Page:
• using applications to analyze and extract information from the Street View imagery;
  • downloading Street View images to use separately from Google services (such as an offline copy);
  • merging or stitching together multiple Street View images into a larger image.

Again, to simplify, it is impossible to stop someone using a photo you’ve uploaded to Google Street View in their own project, assuming they are operating within Google Terms.

It is also worth noting that once you publish an image to Google Street View it is visible to the world. It is not possible to make images private or to restrict who can see them.

Removing photos from Google Street View

Having read all of this, you might want to remove a photo from Google Street View.

The license you grant to Google to use your imagery is effective until you deleting the photo from Google Street View or by deleting the Google account to which the photo belong (thus, deleting all the content).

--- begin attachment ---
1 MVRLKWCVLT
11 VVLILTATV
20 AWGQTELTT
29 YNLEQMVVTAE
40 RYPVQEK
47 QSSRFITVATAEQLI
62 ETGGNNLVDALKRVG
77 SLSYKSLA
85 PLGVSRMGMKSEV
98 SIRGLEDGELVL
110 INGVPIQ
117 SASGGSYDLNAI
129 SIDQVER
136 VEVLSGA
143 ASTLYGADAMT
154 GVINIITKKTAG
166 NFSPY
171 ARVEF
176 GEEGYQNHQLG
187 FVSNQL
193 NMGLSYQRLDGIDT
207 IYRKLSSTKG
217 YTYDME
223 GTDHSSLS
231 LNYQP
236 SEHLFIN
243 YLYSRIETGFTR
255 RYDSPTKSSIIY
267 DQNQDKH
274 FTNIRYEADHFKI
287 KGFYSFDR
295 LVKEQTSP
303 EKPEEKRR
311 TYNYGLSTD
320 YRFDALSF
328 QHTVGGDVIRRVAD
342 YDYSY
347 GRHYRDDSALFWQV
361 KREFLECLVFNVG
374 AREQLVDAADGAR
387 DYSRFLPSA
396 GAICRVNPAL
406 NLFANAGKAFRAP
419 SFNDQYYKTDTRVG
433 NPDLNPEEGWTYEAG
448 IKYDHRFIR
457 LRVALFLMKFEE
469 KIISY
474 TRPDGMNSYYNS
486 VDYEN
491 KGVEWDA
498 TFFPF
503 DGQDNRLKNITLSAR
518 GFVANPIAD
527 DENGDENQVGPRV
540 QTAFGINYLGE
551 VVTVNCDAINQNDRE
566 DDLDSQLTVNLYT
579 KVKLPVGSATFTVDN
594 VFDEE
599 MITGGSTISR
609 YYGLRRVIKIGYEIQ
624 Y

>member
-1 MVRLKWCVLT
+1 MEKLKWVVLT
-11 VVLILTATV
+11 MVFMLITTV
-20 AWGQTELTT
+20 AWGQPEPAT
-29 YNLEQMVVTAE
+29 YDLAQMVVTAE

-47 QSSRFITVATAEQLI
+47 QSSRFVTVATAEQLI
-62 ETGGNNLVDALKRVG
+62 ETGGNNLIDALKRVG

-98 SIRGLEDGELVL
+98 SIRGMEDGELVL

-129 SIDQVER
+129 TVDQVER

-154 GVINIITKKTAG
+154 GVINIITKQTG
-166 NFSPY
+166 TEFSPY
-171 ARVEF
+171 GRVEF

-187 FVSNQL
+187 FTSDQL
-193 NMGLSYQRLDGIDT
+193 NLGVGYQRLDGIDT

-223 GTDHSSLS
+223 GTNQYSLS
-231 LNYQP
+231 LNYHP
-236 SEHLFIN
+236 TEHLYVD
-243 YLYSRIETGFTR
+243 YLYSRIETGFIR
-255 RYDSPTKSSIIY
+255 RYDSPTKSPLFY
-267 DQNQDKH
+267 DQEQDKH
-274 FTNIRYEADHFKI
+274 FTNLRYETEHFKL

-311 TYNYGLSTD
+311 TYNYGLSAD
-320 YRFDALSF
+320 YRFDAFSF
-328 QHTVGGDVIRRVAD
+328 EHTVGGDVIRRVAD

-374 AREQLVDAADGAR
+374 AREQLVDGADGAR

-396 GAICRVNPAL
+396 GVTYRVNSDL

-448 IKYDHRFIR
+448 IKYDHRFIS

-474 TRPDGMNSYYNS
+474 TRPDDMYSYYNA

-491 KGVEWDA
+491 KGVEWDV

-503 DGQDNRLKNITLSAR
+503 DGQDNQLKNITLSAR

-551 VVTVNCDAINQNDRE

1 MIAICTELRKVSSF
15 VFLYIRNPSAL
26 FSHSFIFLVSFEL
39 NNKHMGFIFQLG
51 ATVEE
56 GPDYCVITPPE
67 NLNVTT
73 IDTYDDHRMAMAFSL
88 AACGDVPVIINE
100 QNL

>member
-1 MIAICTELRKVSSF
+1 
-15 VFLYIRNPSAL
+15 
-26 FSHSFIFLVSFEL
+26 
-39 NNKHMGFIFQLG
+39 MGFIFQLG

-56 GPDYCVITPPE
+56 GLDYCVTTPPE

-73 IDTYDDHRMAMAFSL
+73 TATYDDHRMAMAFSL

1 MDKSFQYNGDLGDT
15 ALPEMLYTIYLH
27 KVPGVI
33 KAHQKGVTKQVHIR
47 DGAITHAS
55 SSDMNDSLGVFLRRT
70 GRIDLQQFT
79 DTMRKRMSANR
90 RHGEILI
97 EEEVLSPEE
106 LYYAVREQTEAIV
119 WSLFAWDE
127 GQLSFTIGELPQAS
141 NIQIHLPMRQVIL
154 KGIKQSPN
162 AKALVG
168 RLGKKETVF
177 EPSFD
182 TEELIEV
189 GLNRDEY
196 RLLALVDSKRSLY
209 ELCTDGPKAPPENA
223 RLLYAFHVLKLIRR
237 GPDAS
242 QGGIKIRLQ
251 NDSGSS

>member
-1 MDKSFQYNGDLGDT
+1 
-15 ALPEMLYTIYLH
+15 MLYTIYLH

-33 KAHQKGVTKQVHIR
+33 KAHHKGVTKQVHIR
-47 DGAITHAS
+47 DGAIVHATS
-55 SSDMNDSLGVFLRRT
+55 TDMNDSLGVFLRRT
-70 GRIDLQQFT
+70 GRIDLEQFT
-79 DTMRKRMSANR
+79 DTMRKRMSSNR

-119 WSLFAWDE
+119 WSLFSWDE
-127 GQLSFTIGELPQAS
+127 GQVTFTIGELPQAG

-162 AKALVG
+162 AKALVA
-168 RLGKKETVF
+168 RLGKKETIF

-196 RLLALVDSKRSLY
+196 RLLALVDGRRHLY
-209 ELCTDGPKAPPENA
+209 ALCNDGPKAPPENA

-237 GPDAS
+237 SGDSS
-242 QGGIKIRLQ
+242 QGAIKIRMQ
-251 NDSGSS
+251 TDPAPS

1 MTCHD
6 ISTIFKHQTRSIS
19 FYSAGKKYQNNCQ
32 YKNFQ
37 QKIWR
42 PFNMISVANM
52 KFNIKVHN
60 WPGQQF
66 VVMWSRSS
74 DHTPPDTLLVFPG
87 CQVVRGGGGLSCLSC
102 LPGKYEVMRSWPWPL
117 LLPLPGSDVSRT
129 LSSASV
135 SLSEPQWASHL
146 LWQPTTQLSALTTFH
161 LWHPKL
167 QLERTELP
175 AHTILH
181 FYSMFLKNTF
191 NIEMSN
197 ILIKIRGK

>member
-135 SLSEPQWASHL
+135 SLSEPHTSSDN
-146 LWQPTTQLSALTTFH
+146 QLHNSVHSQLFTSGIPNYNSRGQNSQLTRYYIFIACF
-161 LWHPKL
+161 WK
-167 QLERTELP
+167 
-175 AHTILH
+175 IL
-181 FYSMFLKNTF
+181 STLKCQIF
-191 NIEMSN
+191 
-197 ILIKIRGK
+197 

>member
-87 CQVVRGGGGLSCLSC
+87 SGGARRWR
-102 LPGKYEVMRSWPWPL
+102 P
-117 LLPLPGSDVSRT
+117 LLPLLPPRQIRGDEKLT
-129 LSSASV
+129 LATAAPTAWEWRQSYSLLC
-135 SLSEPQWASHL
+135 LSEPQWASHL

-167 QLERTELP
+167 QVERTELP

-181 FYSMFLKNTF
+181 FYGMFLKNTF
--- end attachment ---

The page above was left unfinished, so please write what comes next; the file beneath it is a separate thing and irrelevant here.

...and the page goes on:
As stated in Google’s Terms of Service:

If you remove from our services any content that’s covered by this license, then our systems will stop making that content publicly available in a reasonable amount of time. There are two exceptions:

  • If you already shared your content with others before removing it. For example, if you shared a photo with a friend who then made a copy of it, or shared it again, then that photo may continue to appear in your friend’s Google Account even after you remove it from your Google Account.